Since I became a Christian in my 40s, I’ve had hard questions. And they’ve never gone away. But I know enough about God — about what He’s done for me and everyone else willing to accept the gift of His Son — to set those questions aside.

Ross was a big help in this. A few years ago, he had the wisdom to tell me that when I’m through with this life, all those hard questions simply won’t matter. They’ll be utterly irrelevant in the light of eternity in the presence of Jesus.

Do you have hard questions? Are they the reason — or the convenient excuse — you have not truly checked out what a life of faith in Jesus is all about? Yes or no, post your thoughts below and let’s have a conversation.

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HSBCWhenever I fly, I always enjoy seeing the unusual HSBC (Hong Kong and Shanghai Banking Corporation) advertisements posted along the walls of the walkway into the plane.

This one struck a nerve. Why? On one hand, the statement is, in the broadest sense, true. Just think about all the changes that have happened in the last 30 years: iPods, Internet commerce and media, iPads, “apps” on a “smartphone”, rear view cameras on vehicles, flat-screen TVs, Twitter and Facebook.

Together, these changes have created entirely new business models and changed the way many of us live. I can’t imagine what will happen in the next 30 years, but there are already entire teams of smarter people than me working on technologies and inventions that could make tomorrow “nothing like today”.

On the other hand, I feel quite safe in writing that in even more important ways, tomorrow will be exactly the same as today.

  • Human beings will still want and need love and sometimes do horrible things to get it
  • We will still be insecure and behave quite sadly to get others approval
  • People will still judge others on many ridiculous “criteria”, often without even knowing it.
  • Greed will still haunt us
  • We will still look to other people to bring us happiness and fulfillment — and still be let down many, many times.
  • Our egos will continue to rule over us, often convincing us to do and say ridiculous things.
  • Most human beings will still to be their own worst critics, driving us into depression and stunting our emotional growth.

All the technological, medical, scientific and psychiatric breakthroughs that humanity can ever hope to achieve will not alter those bullet points.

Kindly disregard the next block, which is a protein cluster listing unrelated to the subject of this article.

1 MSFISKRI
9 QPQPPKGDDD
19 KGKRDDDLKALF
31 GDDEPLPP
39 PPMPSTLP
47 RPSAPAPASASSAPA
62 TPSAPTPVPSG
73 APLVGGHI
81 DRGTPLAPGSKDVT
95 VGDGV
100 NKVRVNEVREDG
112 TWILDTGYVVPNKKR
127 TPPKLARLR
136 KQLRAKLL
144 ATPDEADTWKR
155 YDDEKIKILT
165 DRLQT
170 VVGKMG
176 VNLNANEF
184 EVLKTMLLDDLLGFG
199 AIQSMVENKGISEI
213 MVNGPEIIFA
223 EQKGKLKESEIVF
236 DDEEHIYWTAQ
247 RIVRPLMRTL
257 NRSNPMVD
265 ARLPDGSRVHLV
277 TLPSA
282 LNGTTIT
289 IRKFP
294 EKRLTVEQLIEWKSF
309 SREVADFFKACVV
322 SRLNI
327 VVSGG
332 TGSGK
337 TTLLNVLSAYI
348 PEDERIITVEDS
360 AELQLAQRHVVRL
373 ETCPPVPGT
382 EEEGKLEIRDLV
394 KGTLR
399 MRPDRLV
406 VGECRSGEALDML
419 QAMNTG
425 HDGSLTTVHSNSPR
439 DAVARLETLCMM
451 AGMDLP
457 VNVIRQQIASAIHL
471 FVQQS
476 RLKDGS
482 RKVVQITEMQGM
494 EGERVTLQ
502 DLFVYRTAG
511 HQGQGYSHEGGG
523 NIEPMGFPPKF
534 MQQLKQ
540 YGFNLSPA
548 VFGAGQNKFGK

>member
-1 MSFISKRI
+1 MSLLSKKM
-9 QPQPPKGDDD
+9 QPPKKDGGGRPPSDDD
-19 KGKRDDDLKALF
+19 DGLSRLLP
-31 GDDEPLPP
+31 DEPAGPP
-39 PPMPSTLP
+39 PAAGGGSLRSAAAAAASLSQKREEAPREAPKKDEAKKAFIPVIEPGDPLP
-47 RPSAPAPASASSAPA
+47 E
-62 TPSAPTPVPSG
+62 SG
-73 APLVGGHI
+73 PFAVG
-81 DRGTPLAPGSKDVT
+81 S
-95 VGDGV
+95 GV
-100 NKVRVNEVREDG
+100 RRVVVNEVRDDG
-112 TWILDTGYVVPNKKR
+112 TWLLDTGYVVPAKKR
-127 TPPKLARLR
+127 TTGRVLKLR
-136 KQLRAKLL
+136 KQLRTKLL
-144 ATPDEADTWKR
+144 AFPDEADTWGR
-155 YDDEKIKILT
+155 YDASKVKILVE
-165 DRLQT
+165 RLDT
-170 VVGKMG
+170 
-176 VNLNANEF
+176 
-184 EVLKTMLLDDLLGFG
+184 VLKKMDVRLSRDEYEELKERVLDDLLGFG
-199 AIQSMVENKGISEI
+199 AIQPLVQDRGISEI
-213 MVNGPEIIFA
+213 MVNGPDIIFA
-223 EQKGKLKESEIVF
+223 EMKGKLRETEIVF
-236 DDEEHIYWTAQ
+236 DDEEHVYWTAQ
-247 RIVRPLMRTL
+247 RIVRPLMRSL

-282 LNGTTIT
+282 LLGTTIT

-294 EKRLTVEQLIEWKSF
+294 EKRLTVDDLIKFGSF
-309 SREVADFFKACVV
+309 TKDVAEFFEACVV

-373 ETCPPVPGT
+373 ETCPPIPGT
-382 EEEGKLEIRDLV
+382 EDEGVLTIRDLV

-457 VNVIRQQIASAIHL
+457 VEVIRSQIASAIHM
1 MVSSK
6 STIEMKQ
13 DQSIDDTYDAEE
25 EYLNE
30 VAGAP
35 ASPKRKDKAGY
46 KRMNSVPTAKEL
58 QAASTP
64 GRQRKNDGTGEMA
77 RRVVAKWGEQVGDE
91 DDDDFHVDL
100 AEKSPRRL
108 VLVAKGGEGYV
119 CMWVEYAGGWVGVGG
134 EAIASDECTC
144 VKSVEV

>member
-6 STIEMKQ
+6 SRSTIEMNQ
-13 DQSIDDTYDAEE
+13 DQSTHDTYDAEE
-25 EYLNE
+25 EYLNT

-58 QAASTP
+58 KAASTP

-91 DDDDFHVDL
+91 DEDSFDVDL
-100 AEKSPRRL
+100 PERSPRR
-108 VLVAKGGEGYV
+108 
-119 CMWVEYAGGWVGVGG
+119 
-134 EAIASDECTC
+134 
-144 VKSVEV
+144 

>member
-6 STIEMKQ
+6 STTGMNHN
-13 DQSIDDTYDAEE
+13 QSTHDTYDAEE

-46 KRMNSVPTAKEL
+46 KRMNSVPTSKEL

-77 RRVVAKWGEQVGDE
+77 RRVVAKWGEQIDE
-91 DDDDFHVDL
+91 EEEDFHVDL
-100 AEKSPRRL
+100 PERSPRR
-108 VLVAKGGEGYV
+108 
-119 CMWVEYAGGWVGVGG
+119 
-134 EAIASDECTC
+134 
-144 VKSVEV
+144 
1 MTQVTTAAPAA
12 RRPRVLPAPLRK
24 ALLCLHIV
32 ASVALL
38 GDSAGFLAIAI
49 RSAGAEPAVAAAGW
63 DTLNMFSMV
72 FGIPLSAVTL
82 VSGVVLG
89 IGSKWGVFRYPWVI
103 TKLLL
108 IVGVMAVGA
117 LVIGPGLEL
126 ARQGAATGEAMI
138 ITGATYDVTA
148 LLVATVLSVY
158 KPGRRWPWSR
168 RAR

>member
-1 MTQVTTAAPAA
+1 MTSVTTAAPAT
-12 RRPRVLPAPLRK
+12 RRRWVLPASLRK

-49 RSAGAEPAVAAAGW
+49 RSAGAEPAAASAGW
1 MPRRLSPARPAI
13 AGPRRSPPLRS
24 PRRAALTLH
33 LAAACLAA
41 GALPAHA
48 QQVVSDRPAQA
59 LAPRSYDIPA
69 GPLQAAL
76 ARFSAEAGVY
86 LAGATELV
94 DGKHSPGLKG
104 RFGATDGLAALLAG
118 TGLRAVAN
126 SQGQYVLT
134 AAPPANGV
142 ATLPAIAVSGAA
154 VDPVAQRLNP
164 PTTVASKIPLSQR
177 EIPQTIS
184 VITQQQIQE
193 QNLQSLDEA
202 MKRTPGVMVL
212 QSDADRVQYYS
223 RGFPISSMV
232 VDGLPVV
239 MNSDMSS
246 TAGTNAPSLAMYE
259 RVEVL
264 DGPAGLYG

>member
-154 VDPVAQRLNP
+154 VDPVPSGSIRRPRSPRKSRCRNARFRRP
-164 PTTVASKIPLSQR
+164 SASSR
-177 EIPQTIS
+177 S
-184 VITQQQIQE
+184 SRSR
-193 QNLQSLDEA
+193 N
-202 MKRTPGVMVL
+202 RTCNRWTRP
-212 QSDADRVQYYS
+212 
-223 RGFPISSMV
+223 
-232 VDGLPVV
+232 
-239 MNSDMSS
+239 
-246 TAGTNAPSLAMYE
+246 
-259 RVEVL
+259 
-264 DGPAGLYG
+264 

So what will? Let be be quite controversial and absolutely radical when I suggest a living, breathing relationship with your creator.

If you’re still with me, consider this: Loving God and having a daily connection to him through Jesus Christ (whom serious Christians, and many others, believe is God’s son) has the potential to take all these bullet points off the table.

With God, you don’t have to do horrible things to be loved. You already are loved, beyond all measure. And the evidence is this: God offers Jesus Christ as a gift to you and every other person on this planet. No exceptions. All you have to do is accept the gift.

With God, you don’t have to feel better by judging others or looking to others for happiness. God has already done the judging. And every one of us has fallen short. That means the intrinsic value of a terrorist is exactly the same as that of a Nobel Peace Prize winner.

Furthermore, according to a section of the Bible called ‘Malachi’, “I am the Lord, and I don’t change.” That means the things I’ve just written about don’t change. God’s love is the same  yesterday, today and tomorrow. The gift of Jesus Christ is the same yesterday, today and tomorrow. And our falling short of God’s standard is the same for everyone, yesterday, today and tomorrow.

But when you accept the gift of Jesus, declare Him (in complete, sincere seriousness) to be your Saviour, leader and best friend, all the judgement disappears. God sees you as he sees His Son: Perfect in every way and ready to spent eternity in Heaven.

Does this sound attractive? Post your thoughts below and let’s have a conversation.

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Religion+is+Slavery+-Robert+G.+Ingersoll-1I’m a Christian, so what I’m going to write probably won’t make a lick of sense to you. But I’m gonna write it anyway.

1. “Religion” can never reform humanity. Ever.

2. Without a doubt, “religion” is slavery.

Religion is dogma, rules to follow, appearance to keep up, judgements to hand out. It all too often translates into numbing negativity that gives people of faith a bad reputation.

A quick example? You would be amazed at how many people who call themselves Christians spend their Halloweens telling other Christians how deluded and misguided they are to be “celebrating” what one Christian called a “pagan holiday about death”.

I feel quite safe in writing if I line up 100 North American parents who are taking their six-year-olds out to collect candy and tell them what these Christians said, they would look at me like I’m out of my mind.